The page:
When my daughter first came home from the hospital, it was very rough on me because I didn’t get the proper rest that I needed. In the beginning, I did not have any help and I realized that to make it easy for me, I had to have a plan.
I managed my time by having a calendar and writing down things I had to do throughout the day. For example, having a schedule for what time I had to do things for myself and her, including both of us taking our meds. I started my day at 6:30am. I would get up, take my shower, and get myself ready. By 8:00am, I needed to have these things done because, from that time on, my focus was on my daughter. She needed to have her breakfast, medication, and bath, and then I had to make sure her room was clean and that lunch was prepared. I had to be up throughout the night and all day—and just be on top of life itself. I thank the Lord that my daughter had Medicaid so that I was finally able to get home healthcare for her, which gave me a little relief. They helped out with bathing her and things like that.
What advice would you give to caregivers?
Know the individual. With her being my daughter, I knew what her likes and dislikes were, I knew what would trigger her. I’ve been there through the ups and downs with her, trying to take care of myself as well.
You know, living with the virus that I’m living with, I don’t advise anybody to do what I did. I would be on my meds, then off my meds, and not eating properly. I thought that it was all about her. I felt like I had lived my life and I wanted her to have the best life that she could have, dealing with the stroke that she had. So yes, I don’t advise anybody to do what I did.
I was focused. I did everything that I had to do, but when I would take my meds, it would make me so sick that I was not able to take care of my daughter. I felt like, “Hey, I do not need these meds. I need to be focusing on her.” So, that is the reason why I got off my medication. I just thank God that my HIV health status had not become worse, reducing the number of my T-cells and reducing my immune system, creating an AIDS diagnosis.
It has been over two years since my daughter passed away, and I am thankful that I am in good health. My advice to caregivers is to take their meds, make sure to get the proper rest, eat right and stay up on their doctor’s appointments. If they need to go and talk to someone about their mental health, go and do it. There is nothing wrong with you getting that assistance. But, with me at that time, I felt like I didn’t need to get mental health counseling. I felt like, “I can do this, I don’t need their service.” But, as the years went by, I started saying, “Hey gal, you really need to reach out to somebody else, you need this help.”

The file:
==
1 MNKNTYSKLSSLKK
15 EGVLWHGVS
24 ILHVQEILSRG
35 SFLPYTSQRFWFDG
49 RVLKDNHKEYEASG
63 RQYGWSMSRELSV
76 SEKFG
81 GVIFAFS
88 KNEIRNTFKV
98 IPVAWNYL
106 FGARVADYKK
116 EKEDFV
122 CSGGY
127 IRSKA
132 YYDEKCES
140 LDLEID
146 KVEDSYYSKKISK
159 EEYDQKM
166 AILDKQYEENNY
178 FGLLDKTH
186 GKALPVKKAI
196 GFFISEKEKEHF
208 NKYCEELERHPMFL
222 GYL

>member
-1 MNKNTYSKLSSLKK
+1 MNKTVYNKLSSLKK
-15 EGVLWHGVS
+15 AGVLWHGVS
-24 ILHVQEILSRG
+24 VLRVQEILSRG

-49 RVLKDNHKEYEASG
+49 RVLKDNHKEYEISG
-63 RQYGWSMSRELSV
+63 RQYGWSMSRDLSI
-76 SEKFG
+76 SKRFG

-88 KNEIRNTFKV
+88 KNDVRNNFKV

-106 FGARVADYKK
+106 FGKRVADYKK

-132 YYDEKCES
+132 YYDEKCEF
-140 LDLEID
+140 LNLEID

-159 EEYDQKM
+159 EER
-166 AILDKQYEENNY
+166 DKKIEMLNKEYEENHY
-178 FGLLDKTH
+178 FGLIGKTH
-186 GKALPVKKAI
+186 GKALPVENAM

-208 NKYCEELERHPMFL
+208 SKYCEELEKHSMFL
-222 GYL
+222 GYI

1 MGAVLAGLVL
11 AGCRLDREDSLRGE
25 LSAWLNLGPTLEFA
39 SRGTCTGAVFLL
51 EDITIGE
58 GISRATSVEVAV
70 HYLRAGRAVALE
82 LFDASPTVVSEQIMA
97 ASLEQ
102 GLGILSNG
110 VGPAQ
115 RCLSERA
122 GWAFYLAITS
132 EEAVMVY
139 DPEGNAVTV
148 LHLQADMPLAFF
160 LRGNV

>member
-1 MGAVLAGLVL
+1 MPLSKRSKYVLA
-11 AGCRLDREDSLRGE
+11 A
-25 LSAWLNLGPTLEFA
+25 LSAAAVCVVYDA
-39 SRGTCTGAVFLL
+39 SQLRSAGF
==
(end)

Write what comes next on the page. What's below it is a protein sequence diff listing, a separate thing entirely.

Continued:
Another suggestion would be to join a support group that allows you to talk to other people that have been down the same road. They can give you good pointers and you can share your experiences. It’s also good to have a support system. My support system was not my family. I had to go outside of the box. I had to go to my sisterhood, support, and advocacy group of women living with HIV. And once I went to them and began to tell them what I was going through, they comforted me. They were there for me, they came and asked if there was something they could do and reminded me that they would be there for me.
Throughout the care of my daughter, I felt stigma, even from my doctors, that those of us living with HIV, are physically limited, that we are not going to live long, and that the meds that we are taking are going to take a toll on us. However, I am still standing and I am strong, thanks to all of the support.